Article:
Rushden Echo, 30th June 1922, transcribed by Kay Collins

Organ Opening at Rushden - Wesleyan Methodist Church – A Splendid Three-Manual Instrument
The three-manual organ which has been erected in the Park-road Wesleyan Church, Rushden, by Messrs Conacher, Sheffield, and Co. Ltd., of 51, Harbourne Park-road, Birmingham, and which was fully described in last week’s “Rushden Echo” was formally opened yesterday. The organ, which has 37 stops and is the largest in Rushden, is one of the finest instruments in the whole district, and its remarkable capabilities were yesterday much admired. The cost has been about £1,500, besides the old organ which was taken in part exchange, and about £1,000 had been raised before the opening day.

The opening ceremony took place yesterday at 3p.m. when the Rev C Borman, superintendent of the Higham Wesleyan circuit, and Mrs Borman, the Rev R H A Routledge, minister of the church, Mr F Heddon Bond, M.A., F.R.C.O., organist of the Wellingborough Congregational Church, and Mr Conacher, of the firm of organ builders, proceeded to the instrument, and, the whole congregation standing, Mrs Borman unlocked the organ with a silver key. She congratulated the friends on this great acquisition to their church. It was a fine instrument, a vast improvement on the old one, and would be of great assistance in their service and worship. Mr Routledge then presented to Mrs Borman, as a memento of the event, the silver key.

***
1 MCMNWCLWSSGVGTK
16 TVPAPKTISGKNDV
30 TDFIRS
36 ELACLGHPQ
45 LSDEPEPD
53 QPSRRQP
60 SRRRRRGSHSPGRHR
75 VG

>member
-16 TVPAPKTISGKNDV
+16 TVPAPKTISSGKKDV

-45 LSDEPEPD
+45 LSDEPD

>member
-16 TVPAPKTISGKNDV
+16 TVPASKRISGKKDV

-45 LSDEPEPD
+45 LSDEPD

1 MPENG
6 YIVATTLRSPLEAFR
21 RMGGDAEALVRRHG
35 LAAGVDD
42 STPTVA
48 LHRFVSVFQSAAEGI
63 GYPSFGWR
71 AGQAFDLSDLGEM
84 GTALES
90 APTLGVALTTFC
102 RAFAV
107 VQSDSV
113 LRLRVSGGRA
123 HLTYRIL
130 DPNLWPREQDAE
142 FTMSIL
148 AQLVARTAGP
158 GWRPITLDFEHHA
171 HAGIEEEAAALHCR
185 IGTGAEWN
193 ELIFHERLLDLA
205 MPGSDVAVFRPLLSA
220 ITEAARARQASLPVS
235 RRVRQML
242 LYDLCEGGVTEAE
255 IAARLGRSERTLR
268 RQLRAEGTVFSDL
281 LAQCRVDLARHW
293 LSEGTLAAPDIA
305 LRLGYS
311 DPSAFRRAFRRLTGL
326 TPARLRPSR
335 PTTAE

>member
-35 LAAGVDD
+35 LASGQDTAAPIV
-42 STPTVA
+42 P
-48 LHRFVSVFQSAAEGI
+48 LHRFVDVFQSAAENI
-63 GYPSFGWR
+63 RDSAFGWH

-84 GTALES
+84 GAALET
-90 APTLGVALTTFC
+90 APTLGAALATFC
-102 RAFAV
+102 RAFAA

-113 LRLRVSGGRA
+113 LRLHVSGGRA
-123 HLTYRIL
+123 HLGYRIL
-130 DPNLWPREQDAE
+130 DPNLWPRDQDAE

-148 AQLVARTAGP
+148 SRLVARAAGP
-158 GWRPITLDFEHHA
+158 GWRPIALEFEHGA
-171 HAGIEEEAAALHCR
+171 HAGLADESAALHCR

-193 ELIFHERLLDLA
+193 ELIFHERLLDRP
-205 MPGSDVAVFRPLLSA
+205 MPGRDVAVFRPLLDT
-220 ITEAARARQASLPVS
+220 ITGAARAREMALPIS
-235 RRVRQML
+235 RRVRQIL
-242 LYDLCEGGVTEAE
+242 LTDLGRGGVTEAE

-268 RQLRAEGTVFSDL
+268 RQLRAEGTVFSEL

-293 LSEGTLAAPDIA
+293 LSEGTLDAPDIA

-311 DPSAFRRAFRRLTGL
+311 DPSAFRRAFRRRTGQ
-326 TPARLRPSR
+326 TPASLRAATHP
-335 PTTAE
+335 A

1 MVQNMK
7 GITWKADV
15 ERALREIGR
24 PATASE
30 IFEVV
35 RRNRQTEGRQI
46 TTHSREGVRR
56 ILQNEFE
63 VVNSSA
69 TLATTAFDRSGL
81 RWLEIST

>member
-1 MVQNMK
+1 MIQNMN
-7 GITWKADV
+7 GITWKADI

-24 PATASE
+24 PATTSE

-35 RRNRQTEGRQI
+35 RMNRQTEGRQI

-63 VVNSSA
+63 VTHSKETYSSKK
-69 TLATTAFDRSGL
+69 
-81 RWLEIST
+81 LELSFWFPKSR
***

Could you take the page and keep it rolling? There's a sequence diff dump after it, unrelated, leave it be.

The Rev John Freeman, of Nottingham, who 23 years ago was stationed at Irthlingborough, then conducted service, Mr Heddon Bond presiding at the organ, and it was appropriate that the first tune to be played on the instrument after the formal opening should be “The Old Hundredth”, to which the hymn “All people that on earth do dwell” was sung. The other hymns were “For the beauty of the earth”, “Angel voices, ever-singing”, and “I’ll praise my Maker while I’ve breath”. Miss Evelyn Sayer (soprano) gave a superb rendering of the vocal sols “God so loved the world.” Mr Freeman preached an appropriate sermon on Psalm 150, and said there were some blessings which came to them in their worship in the sanctuary and nowhere else.